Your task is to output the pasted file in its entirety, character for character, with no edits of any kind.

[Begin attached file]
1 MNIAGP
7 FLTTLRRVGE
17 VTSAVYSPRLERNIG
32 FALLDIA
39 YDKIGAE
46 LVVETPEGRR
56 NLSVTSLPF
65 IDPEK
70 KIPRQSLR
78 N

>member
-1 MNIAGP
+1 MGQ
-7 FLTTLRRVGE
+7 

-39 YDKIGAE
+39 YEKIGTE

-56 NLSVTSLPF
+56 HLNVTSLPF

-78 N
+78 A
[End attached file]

1 MNIAGP
7 FLTTLRRVGE
17 VTSAVYSPRLERNIG
32 FALLDIA
39 YDKIGAE
46 LVVETPEGRR
56 NLSVTSLPF
65 IDPEK
70 KIPRQSLR
78 N

>member
-1 MNIAGP
+1 MGQ
-7 FLTTLRRVGE
+7 

-39 YDKIGAE
+39 YEKIGTE

-56 NLSVTSLPF
+56 HLNVTSLPF

-78 N
+78 A